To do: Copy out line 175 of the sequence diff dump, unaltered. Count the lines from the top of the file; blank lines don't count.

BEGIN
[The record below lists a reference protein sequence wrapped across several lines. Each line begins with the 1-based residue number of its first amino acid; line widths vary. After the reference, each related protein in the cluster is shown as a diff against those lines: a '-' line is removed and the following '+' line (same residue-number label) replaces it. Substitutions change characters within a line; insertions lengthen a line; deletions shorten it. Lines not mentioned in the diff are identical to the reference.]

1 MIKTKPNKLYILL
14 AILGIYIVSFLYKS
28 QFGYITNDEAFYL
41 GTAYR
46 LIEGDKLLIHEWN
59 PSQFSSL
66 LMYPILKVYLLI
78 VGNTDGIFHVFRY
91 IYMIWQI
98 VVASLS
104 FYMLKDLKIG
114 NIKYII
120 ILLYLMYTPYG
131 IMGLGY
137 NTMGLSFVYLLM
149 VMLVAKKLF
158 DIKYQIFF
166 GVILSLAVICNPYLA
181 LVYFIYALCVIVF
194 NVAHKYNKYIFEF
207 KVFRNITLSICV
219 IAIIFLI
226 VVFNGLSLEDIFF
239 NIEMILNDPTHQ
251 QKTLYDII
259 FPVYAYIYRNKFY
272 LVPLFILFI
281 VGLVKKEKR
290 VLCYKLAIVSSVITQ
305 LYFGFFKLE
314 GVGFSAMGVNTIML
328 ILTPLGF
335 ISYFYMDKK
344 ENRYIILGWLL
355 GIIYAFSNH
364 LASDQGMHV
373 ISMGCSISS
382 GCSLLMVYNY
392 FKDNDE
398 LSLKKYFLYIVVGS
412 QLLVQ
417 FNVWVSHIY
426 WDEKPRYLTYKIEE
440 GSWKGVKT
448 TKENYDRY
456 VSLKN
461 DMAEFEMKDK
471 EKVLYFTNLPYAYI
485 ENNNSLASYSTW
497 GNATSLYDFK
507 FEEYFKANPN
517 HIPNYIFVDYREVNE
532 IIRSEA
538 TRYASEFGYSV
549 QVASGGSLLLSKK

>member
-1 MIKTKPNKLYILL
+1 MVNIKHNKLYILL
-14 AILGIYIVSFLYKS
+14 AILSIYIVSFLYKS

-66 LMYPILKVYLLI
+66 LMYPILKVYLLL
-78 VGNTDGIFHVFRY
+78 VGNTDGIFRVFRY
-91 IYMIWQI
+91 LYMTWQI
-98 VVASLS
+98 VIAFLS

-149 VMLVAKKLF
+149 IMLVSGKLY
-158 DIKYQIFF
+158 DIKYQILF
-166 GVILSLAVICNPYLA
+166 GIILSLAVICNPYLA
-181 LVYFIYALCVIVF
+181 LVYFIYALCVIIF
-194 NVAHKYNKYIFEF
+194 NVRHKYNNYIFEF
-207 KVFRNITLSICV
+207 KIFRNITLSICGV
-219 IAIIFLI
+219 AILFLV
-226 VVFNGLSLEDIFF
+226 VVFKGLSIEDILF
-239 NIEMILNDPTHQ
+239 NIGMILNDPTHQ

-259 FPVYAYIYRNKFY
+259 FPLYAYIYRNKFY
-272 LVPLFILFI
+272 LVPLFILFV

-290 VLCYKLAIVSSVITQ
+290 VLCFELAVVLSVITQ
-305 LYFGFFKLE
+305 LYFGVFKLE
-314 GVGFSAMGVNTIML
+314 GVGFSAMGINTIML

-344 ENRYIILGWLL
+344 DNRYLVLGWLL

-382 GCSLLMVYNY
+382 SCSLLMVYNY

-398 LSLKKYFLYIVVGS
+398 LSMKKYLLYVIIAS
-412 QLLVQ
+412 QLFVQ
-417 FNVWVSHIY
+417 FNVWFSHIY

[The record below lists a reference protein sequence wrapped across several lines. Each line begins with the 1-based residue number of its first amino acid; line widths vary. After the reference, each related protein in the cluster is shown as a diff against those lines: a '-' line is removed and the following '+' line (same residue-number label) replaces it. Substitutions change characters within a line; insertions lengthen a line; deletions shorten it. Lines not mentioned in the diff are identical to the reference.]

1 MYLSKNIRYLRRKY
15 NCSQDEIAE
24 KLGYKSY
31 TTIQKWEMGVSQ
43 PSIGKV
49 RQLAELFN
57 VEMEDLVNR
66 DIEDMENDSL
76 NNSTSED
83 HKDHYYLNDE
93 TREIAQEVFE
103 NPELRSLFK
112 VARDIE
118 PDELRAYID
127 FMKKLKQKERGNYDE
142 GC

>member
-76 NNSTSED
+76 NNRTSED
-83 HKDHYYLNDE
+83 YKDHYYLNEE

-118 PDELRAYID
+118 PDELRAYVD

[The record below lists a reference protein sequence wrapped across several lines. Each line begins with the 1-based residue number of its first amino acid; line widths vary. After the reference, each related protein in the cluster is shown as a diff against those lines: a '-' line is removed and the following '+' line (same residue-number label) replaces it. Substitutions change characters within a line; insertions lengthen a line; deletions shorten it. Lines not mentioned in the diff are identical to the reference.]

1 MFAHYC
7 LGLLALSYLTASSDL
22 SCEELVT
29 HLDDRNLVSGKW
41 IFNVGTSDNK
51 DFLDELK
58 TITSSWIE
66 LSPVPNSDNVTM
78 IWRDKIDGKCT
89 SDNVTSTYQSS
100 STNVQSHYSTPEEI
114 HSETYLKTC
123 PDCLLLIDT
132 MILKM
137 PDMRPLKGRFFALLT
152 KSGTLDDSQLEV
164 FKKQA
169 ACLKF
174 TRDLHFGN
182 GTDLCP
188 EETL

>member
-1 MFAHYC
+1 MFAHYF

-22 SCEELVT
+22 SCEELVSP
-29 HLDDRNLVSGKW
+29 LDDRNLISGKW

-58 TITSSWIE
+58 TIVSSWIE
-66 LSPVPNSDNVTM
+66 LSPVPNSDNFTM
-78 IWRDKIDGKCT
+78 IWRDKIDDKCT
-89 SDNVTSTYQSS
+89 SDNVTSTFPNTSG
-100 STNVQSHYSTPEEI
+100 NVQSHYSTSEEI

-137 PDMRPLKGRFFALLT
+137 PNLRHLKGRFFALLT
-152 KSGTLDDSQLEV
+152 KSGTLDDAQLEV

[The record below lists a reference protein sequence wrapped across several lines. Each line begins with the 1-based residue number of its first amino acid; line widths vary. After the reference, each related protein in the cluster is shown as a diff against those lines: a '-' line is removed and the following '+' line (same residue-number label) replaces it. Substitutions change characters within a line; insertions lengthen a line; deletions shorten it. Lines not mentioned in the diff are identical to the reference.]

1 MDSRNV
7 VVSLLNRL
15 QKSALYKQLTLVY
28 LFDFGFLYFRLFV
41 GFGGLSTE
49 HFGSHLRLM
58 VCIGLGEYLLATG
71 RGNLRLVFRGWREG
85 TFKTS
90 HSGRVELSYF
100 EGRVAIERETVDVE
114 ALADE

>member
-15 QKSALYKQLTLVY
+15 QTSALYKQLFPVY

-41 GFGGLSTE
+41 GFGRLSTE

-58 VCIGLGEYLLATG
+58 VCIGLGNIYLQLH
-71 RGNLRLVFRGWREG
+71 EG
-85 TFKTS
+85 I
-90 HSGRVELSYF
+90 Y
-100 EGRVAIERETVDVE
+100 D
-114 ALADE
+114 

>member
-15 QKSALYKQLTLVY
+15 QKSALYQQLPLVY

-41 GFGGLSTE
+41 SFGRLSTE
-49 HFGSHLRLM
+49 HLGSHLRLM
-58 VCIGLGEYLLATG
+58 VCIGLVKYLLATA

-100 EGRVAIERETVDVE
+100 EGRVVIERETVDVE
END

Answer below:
[The record below lists a reference protein sequence wrapped across several lines. Each line begins with the 1-based residue number of its first amino acid; line widths vary. After the reference, each related protein in the cluster is shown as a diff against those lines: a '-' line is removed and the following '+' line (same residue-number label) replaces it. Substitutions change characters within a line; insertions lengthen a line; deletions shorten it. Lines not mentioned in the diff are identical to the reference.]